Can eye contact make you fall in love?

Image source: Edith Cowan University

As we approach Valentine’s Day, the global celebration of love and romance on 14 February, the team at Good vision for life ponders how much importance eye contact holds when falling in love.

New research released this week out of Edith Cowan University (ECU) in Western Australia suggests that the connection we feel with a love interest when we lock eyes might all be in our heads.

Using eye tracking technology, ECU researchers have demonstrated that people don’t need to mindfully look into the eyes of the recipient to be perceived as making eye contact during face-to-face conversation. Apparently simply gazing somewhere around the face or head will suffice.

But there is also plenty of opinion – and science – to the contrary.

London dating coach Johnny Cassell says that eye contact is one of the most essential elements of communication, as it plays a vital role in setting up and maintaining attraction.

This might be because there are more neurons in the brain dedicated to vision than the other four senses combined – up to 80 per cent of what our bodies take in is filtered through our eyes. So the eyes are not just windows to the soul, but also to neuron pathways that can form love connections in our brains.

The Guardian notes that how we harness the eyes to “create” love has been the subject of decades of scientific study. And we agree - interest in the role of eye contact in intimacy shows no signs of faltering.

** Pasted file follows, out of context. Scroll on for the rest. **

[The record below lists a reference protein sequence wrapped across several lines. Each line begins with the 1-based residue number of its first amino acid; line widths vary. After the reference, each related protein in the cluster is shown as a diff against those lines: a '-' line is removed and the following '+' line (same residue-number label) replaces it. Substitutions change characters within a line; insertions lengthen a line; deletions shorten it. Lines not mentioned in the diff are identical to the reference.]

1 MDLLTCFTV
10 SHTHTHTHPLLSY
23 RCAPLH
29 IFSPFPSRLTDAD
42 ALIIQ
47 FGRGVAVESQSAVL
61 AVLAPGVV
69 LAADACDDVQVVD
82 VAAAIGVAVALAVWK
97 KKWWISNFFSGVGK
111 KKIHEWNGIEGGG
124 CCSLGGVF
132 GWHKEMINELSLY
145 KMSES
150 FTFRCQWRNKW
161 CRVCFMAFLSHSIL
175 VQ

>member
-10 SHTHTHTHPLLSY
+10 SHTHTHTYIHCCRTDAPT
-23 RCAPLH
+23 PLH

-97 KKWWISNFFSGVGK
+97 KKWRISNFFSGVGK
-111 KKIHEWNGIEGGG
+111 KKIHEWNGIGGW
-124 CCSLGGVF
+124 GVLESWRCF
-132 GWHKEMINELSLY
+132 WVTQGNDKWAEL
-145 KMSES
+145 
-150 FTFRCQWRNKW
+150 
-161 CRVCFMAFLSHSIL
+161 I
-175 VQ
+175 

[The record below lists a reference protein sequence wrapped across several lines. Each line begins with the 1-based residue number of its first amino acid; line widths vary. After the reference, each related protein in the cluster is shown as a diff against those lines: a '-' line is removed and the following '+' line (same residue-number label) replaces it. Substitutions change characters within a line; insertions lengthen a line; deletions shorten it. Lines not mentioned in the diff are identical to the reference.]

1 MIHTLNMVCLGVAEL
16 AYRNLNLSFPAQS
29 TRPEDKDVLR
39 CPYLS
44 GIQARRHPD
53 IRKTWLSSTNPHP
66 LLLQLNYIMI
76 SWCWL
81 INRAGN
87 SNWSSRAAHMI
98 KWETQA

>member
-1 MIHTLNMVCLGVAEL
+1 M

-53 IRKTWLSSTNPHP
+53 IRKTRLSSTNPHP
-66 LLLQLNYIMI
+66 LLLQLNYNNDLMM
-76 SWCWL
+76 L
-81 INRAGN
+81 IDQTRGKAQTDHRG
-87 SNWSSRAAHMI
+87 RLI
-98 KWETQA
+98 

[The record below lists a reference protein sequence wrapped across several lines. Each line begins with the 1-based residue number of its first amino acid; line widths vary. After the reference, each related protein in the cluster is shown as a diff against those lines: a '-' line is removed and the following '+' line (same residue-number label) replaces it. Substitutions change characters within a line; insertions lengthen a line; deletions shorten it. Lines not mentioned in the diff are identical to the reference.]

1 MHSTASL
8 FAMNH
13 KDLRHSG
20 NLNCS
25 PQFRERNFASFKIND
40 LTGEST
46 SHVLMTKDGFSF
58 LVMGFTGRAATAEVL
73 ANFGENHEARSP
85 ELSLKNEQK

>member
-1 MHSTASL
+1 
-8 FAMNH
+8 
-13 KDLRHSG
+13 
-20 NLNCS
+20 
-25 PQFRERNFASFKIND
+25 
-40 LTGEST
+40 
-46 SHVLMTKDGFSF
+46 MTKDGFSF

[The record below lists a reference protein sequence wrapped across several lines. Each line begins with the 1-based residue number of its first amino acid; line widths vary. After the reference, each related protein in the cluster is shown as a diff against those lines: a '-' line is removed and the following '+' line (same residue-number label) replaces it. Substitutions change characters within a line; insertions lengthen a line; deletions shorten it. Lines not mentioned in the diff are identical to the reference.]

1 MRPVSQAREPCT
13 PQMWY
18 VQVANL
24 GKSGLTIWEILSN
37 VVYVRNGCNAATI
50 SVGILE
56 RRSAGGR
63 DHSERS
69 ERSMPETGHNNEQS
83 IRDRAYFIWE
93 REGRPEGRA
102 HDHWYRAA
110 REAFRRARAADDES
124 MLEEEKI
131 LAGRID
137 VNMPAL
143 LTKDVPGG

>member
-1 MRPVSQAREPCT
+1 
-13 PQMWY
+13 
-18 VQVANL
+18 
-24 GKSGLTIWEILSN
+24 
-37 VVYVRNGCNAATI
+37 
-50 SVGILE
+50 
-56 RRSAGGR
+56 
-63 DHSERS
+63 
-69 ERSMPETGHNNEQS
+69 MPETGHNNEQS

One of the earlier studies, conducted in 1970 by Zick Rubin, found that people with a stronger connection on the love spectrum also held eye contact for significantly longer periods. According to Rubin’s findings, most people in conversation with each other hold eye contact anywhere from 30 to 60 per cent of the time. On the other hand, couples who are in love look at each other 75 per cent of the time when they’re talking. They are also far slower to break eye contact when they’re interrupted.

It was the Rubin study which inspired social psychologist Arthur Aron to run another study in 1987, in which he tasked sets of relative strangers with asking and answering 36 questions of increasing personal revelation. Aron added another element to his study: the question and answer sessions would be immediately followed by three minutes of gazing deeply into each other’s eyes.

Aron’s research remains relevant today and enjoyed a resurgence of recent publicity.

So while the questions may long continue around eye contact and love, we say let’s celebrate both.

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